Page 20 - MarketTimesApril2020
P. 20

 The Lancashire market transformed by a force of
 AN ARMY of women warriors has transformed the fortunes of a down-at-heel Lancashire market. And not since Boudicca has there been such a fearless, dynamic, all-conquering leader holding the reins.
Jane Boys is an unlikely champion of Rawtenstall Market. She retired from the NHS after a career of more than 30 years as a psychiatric nurse and health visitor, including spells in the south of England, Northern Ireland and Manchester.
A proud northern woman, she opened a vintage furniture shop after she restored an old desk her father-in-law gave her and caught the restoration bug.
“One day a guy who stood markets asked me to join him in running a 30-stall one-day market in Rawtenstall,” she said. “He had the stalls and my job was to find the traders, which I did, mainly through social media.”
When they arrived at the market place on the day arranged the stalls man didn’t turn up.
“I was in tears,” said Jane. But after gathering herself she refunded the money to the stallholders and asked them all to turn up the following month for a new market venture called The Clog Market.
The monthly artisan market took off. “I bought the stalls and then turned it into a social enterprise. It didn’t make a lot of money so I decided I might as well give it away,” Jane said.
As the monthly clog market thrived, the same could not be said for Rawtenstall’s regular Thursday and Saturday indoor and outdoor markets which were dying on their feet.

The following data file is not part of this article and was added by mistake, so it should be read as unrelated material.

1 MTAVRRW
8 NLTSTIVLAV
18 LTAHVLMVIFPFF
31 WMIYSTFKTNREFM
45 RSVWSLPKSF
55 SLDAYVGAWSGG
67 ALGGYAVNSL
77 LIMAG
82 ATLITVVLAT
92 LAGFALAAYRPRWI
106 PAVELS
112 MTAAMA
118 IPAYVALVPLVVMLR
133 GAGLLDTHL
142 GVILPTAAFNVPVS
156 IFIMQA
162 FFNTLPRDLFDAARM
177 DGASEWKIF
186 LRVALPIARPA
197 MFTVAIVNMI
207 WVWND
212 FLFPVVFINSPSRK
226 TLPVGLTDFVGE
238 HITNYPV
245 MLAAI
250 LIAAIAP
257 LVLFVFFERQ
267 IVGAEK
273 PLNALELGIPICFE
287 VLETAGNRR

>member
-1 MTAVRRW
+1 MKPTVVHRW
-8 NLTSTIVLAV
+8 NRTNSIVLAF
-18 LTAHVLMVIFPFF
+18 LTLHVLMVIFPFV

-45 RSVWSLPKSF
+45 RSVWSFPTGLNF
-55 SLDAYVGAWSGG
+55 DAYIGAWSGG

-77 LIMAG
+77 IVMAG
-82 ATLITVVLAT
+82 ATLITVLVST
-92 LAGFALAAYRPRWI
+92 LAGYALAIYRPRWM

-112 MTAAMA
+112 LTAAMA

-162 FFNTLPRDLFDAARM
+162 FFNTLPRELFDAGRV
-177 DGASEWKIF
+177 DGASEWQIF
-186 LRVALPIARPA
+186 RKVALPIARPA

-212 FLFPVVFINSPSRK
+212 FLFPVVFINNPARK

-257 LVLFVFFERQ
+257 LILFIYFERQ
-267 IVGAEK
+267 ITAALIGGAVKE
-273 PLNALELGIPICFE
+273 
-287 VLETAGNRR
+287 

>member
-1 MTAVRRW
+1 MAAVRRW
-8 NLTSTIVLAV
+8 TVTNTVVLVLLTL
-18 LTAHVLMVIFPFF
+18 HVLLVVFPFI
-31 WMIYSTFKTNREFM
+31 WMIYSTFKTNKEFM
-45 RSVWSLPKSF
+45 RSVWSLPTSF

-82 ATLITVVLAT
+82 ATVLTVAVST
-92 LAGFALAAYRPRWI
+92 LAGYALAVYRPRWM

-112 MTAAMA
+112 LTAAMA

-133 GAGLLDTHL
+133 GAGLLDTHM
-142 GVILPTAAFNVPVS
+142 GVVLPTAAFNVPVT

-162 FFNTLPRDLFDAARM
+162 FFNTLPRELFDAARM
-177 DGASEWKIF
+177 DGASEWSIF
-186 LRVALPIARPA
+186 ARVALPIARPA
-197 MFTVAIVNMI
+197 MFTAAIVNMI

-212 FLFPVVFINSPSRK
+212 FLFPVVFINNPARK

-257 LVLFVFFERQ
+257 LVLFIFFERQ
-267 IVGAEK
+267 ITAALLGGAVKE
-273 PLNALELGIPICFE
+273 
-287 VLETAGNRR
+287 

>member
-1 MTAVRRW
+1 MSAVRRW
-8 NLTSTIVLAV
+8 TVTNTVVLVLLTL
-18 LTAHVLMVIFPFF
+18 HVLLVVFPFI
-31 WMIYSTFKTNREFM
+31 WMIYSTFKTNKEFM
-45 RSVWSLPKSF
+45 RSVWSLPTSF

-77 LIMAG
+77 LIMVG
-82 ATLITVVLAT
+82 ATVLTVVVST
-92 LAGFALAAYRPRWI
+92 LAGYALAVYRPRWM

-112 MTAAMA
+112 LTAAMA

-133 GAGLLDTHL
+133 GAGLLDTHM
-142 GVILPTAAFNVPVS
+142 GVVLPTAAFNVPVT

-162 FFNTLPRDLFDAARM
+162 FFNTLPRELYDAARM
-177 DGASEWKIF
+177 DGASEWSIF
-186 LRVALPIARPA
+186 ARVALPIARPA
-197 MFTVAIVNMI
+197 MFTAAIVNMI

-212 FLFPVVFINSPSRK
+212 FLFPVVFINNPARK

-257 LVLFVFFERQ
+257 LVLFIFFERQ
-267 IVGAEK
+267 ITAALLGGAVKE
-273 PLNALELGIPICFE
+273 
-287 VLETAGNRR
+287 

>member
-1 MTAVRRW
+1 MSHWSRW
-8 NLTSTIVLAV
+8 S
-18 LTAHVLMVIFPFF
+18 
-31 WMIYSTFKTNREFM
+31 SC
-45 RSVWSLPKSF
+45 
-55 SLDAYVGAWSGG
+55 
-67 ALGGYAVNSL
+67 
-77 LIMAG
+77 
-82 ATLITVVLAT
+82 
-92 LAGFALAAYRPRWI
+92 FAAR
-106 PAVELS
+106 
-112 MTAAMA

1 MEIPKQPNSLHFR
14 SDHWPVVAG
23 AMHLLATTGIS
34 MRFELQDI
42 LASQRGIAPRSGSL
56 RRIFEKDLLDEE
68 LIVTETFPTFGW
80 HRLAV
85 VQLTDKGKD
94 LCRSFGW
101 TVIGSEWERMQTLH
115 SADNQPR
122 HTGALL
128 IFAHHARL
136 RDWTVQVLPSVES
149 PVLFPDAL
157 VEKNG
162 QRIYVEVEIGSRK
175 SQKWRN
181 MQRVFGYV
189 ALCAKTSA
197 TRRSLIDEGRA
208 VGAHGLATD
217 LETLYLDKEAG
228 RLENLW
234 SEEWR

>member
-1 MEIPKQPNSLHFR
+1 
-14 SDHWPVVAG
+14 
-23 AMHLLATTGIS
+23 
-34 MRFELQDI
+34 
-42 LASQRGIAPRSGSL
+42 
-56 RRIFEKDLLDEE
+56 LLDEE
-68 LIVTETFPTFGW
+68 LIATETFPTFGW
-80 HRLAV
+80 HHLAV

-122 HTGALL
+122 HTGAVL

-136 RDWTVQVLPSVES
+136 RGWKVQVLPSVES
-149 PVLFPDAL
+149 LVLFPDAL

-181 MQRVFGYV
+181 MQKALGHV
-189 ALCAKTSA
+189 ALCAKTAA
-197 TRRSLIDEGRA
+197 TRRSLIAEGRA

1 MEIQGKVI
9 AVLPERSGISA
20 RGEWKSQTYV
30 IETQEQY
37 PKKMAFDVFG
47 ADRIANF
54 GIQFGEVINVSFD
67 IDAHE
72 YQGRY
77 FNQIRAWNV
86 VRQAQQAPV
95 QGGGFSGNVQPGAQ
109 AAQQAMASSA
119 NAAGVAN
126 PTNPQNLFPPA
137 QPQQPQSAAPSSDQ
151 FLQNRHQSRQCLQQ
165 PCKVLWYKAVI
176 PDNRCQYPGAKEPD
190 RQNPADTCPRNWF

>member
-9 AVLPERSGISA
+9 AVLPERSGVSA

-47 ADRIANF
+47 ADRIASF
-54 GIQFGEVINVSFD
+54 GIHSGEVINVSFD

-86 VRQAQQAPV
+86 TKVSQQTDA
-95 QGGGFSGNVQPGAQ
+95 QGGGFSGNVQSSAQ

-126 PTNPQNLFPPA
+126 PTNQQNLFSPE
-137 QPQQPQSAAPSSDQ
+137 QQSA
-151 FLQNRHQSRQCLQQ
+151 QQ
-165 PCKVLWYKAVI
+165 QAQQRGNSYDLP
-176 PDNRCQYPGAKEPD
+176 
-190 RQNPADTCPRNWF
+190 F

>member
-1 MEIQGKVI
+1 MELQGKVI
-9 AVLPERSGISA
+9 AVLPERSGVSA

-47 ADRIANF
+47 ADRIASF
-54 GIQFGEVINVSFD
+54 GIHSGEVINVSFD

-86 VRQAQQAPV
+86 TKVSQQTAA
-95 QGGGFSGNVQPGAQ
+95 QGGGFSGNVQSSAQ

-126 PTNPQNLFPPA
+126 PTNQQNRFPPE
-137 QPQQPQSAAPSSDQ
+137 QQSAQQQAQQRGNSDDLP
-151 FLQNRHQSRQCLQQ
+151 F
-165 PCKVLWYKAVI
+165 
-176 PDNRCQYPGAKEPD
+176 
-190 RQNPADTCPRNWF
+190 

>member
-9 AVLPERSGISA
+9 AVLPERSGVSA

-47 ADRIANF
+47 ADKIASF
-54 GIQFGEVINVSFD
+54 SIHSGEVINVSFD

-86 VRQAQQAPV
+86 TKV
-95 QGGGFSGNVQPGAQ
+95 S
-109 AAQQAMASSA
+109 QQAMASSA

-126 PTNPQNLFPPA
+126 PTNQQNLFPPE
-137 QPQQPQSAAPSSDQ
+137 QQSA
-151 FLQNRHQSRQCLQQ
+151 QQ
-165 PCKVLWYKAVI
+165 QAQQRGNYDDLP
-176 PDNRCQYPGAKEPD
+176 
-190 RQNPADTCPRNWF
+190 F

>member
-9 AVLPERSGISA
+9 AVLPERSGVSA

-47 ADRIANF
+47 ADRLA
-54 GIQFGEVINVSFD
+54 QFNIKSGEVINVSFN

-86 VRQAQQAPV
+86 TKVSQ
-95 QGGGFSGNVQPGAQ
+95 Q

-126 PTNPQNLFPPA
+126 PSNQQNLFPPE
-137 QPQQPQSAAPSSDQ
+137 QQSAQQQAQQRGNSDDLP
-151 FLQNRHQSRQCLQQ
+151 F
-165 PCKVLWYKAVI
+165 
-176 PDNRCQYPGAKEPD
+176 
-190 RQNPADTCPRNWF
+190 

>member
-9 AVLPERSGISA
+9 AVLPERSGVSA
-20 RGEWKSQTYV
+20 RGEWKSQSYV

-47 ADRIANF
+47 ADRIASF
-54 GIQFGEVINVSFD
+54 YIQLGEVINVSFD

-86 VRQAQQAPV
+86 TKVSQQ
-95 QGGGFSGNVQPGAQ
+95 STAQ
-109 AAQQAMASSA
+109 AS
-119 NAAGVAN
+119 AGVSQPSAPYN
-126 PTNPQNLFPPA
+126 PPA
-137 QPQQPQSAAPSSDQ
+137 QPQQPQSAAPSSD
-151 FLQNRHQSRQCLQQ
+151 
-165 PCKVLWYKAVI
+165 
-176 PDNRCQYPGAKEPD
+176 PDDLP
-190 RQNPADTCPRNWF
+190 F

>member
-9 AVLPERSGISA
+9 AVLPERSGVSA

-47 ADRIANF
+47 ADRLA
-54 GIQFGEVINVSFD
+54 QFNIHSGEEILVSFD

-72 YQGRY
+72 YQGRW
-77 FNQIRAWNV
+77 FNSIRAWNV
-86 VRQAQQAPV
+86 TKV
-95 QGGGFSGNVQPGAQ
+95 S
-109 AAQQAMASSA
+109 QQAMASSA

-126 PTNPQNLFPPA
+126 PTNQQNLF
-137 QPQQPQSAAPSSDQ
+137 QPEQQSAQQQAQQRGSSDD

The market’s longest serving trader, Annette Upton, who began selling household textiles in 1992 on the outdoor market before moving indoors and launching a blinds business, said it was a busy market when she first started but it had deteriorated badly over the years.
“There has been zero to little investment over many years,” she said. “We lost the market super-
Jane Boys (left) is the force behind the regeneration of the market. She is pictured with handywoman Jacs Barker-Rourke, a retired police officer who joined her in the mission to transform the market
intendent around 2004 and the council seemed to view us as a thorn in their side.”
She said the traders were very good but the market had grown more dismal and uninviting each year and a number of traders retired earlier than they might have done
because standing the market was a waste of time, Annette added.
Then Jane decided to do something about it. “I could see that the town’s regular market was on its knees and I wanted to bring the success and vibrancy of the clog market to the traditional

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